Beeple’s artwork embodies satirical nuances and uses the imagery of political figures and iconic artwork — indirectly making fun of them through digital renders that fit the 21st-century culture. His work has garnered the interest of thousands of people, essentially building a community of collectors who appreciate his work on a personal level and internet folk who enjoy his unique style. He also regularly creates online tutorials, teaching beginners how to use complex rendering software.

Because he spent so many years building his brand and capturing the hearts of an audience through sheer dedication and creativity, Beeple’s work has always had a significantly higher chance at NFT monetization than an unknown artist with no social media presence and no advocates to speak highly about their work. Like how large companies can bloom through tactical community-building, so can individual artists.

In short, you need to build a community of interested collectors to stand a chance at selling high-value NFTs. This mission comes before art because even the most talented artists can’t sell their work when there are no buyers who believe in its value.

How to Build a Community

It all starts with a little bit of courage sprinkled in with a marketing strategy. Personal branding is more important than ever, as people look for familiar cues to identify the storyteller behind each product (in this case, NFTs). For instance, Beeple’s style is so unique that it’s easy to tell it apart from the rest. While it’s not necessary to bring forth only the most iconic pieces your brain can conjure, it helps.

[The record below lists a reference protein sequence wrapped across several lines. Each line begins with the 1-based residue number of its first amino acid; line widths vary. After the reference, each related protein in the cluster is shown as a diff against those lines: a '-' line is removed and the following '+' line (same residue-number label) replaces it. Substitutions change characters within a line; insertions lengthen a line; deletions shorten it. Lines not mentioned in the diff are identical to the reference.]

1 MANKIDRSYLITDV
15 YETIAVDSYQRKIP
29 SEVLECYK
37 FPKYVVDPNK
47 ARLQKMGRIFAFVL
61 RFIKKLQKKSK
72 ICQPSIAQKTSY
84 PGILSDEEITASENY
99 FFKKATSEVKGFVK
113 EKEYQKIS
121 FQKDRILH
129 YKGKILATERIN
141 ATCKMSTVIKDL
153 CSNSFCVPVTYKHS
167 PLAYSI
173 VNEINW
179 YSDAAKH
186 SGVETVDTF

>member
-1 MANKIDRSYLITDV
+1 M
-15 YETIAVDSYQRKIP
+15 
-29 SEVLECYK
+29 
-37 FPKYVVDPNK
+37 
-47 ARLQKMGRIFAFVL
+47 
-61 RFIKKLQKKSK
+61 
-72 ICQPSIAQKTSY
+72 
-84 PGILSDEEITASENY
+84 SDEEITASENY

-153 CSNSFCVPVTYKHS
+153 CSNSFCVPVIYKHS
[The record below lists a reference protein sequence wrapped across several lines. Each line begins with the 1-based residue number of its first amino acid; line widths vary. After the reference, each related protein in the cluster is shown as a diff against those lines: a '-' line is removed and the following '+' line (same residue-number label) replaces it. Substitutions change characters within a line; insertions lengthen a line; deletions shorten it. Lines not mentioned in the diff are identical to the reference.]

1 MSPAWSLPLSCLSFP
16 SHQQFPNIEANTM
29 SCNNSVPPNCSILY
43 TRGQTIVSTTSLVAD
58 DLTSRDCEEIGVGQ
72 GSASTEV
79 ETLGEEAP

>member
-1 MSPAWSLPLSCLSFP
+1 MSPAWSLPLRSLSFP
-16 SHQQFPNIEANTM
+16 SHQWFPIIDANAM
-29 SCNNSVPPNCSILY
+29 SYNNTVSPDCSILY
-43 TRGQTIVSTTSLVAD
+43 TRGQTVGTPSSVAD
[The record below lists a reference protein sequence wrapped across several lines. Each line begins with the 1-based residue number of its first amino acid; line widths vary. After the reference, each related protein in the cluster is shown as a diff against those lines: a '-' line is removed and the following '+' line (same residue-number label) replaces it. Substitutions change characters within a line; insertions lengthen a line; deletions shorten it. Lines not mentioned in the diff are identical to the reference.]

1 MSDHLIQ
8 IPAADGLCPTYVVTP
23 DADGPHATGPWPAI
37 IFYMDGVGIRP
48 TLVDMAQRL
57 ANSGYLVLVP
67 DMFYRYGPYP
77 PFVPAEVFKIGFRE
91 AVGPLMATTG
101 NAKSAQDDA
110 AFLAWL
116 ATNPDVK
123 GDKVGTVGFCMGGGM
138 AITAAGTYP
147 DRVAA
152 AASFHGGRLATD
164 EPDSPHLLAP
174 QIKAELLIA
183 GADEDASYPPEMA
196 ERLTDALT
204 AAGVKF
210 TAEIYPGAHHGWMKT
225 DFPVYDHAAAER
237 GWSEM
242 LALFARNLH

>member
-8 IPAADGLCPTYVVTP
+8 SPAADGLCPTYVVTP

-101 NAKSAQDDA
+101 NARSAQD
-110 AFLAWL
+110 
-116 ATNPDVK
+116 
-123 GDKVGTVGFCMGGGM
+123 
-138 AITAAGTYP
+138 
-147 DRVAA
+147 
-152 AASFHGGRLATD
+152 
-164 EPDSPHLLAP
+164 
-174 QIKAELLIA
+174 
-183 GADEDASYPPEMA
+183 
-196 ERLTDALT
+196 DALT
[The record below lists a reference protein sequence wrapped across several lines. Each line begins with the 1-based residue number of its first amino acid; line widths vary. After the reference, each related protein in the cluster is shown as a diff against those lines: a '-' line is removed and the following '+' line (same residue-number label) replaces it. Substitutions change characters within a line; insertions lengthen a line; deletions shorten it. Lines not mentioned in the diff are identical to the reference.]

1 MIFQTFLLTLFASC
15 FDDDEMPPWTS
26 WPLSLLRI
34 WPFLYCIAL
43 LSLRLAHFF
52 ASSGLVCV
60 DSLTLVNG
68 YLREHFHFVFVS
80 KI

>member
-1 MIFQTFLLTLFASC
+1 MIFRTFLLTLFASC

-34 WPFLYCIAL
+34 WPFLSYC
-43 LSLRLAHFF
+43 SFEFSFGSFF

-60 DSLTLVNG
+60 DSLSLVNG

Popular social media platforms, such as Twitter and Instagram, are great ways to post your work and engage with your community. More recently, Discord has been a popular platform for creators to interact with their fans — bridging the unfamiliar gap between the two parties. A strategy among artists is to bring in NFT education into their socials, helping their followers understand how these tokens work while symbiotically benefitting from building interest through informative content.

Joining other communities and artist groups also helps with gaining exposure. Fifty thousand followers aren’t generated overnight. For most, that’s a result of years of hard work and active community-building efforts. But if you’re looking to build a practical portfolio out of the NFT hype, then platforms like ESPA offer designers to join their team to create art for use in gaming and fashion. Likewise, you can take advantage of the NFT interest outside the art collecting sphere and target fashion enthusiasts and hobbyists, diversifying your work experience while also finding a community that you resonate with.

Like all other speculative trends, there are no guaranteed wins in the NFT industry. But by gaining recognition through active community participation, artists can generate interest among high-end collectors. Artist Krista Kim sold the first digital house NFT for $500,000, and it was her website and history of influence over a small community that made the sale possible. So it’s not just Beeple who’s doing things right. That means other artists can, too.



Stan McLygin

Digital artist and 3d generalist